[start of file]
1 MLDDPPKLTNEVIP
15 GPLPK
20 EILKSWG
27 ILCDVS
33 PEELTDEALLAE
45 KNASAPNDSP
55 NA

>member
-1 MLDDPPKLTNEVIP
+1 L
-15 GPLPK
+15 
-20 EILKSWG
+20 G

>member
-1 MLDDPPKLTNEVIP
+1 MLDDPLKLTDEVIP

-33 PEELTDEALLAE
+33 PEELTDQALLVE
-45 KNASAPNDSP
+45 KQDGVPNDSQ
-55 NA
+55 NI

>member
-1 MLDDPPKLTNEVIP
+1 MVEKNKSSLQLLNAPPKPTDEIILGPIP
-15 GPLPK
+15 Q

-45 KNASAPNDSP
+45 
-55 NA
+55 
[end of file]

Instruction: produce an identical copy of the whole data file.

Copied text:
1 MLDDPPKLTNEVIP
15 GPLPK
20 EILKSWG
27 ILCDVS
33 PEELTDEALLAE
45 KNASAPNDSP
55 NA

>member
-1 MLDDPPKLTNEVIP
+1 L
-15 GPLPK
+15 
-20 EILKSWG
+20 G

>member
-1 MLDDPPKLTNEVIP
+1 MLDDPLKLTDEVIP

-33 PEELTDEALLAE
+33 PEELTDQALLVE
-45 KNASAPNDSP
+45 KQDGVPNDSQ
-55 NA
+55 NI

>member
-1 MLDDPPKLTNEVIP
+1 MVEKNKSSLQLLNAPPKPTDEIILGPIP
-15 GPLPK
+15 Q

-45 KNASAPNDSP
+45 
-55 NA
+55 